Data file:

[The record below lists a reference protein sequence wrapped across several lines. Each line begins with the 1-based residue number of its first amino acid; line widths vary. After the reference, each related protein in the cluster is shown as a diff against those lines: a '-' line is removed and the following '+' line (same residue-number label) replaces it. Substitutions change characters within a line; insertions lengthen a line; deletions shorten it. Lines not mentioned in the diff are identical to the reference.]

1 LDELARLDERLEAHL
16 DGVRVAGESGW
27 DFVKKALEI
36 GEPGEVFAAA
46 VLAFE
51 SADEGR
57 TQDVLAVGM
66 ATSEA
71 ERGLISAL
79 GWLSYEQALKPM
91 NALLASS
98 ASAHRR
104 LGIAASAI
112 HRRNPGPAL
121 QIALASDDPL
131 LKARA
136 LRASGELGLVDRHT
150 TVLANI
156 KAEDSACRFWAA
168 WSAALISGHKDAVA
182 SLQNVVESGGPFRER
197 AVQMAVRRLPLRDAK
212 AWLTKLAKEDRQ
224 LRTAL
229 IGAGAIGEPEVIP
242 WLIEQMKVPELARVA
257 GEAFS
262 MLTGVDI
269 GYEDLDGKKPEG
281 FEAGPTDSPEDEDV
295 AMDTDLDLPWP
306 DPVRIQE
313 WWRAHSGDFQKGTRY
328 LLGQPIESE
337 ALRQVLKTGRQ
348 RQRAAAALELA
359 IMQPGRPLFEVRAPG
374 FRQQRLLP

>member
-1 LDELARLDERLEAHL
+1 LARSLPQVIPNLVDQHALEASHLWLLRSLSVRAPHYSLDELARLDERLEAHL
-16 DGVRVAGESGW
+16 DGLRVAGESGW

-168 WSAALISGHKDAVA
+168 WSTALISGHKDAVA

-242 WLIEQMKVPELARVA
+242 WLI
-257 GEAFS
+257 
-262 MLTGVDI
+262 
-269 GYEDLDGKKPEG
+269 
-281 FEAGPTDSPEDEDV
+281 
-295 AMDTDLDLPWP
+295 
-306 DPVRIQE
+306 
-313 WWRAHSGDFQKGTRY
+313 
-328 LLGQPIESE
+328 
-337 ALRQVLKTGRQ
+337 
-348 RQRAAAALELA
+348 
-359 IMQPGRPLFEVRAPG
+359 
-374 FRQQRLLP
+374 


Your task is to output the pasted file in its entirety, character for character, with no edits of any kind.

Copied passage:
[The record below lists a reference protein sequence wrapped across several lines. Each line begins with the 1-based residue number of its first amino acid; line widths vary. After the reference, each related protein in the cluster is shown as a diff against those lines: a '-' line is removed and the following '+' line (same residue-number label) replaces it. Substitutions change characters within a line; insertions lengthen a line; deletions shorten it. Lines not mentioned in the diff are identical to the reference.]

1 LDELARLDERLEAHL
16 DGVRVAGESGW
27 DFVKKALEI
36 GEPGEVFAAA
46 VLAFE
51 SADEGR
57 TQDVLAVGM
66 ATSEA
71 ERGLISAL
79 GWLSYEQALKPM
91 NALLASS
98 ASAHRR
104 LGIAASAI
112 HRRNPGPAL
121 QIALASDDPL
131 LKARA
136 LRASGELGLVDRHT
150 TVLANI
156 KAEDSACRFWAA
168 WSAALISGHKDAVA
182 SLQNVVESGGPFRER
197 AVQMAVRRLPLRDAK
212 AWLTKLAKEDRQ
224 LRTAL
229 IGAGAIGEPEVIP
242 WLIEQMKVPELARVA
257 GEAFS
262 MLTGVDI
269 GYEDLDGKKPEG
281 FEAGPTDSPEDEDV
295 AMDTDLDLPWP
306 DPVRIQE
313 WWRAHSGDFQKGTRY
328 LLGQPIESE
337 ALRQVLKTGRQ
348 RQRAAAALELA
359 IMQPGRPLFEVRAPG
374 FRQQRLLP

>member
-1 LDELARLDERLEAHL
+1 LARSLPQVIPNLVDQHALEASHLWLLRSLSVRAPHYSLDELARLDERLEAHL
-16 DGVRVAGESGW
+16 DGLRVAGESGW

-168 WSAALISGHKDAVA
+168 WSTALISGHKDAVA

-242 WLIEQMKVPELARVA
+242 WLI
-257 GEAFS
+257 
-262 MLTGVDI
+262 
-269 GYEDLDGKKPEG
+269 
-281 FEAGPTDSPEDEDV
+281 
-295 AMDTDLDLPWP
+295 
-306 DPVRIQE
+306 
-313 WWRAHSGDFQKGTRY
+313 
-328 LLGQPIESE
+328 
-337 ALRQVLKTGRQ
+337 
-348 RQRAAAALELA
+348 
-359 IMQPGRPLFEVRAPG
+359 
-374 FRQQRLLP
+374 